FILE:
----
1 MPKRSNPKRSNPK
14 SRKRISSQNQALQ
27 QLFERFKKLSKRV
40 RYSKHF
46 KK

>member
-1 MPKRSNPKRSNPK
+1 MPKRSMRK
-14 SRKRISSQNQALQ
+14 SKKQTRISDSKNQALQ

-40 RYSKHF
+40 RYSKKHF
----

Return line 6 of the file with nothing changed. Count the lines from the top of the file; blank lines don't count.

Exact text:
>member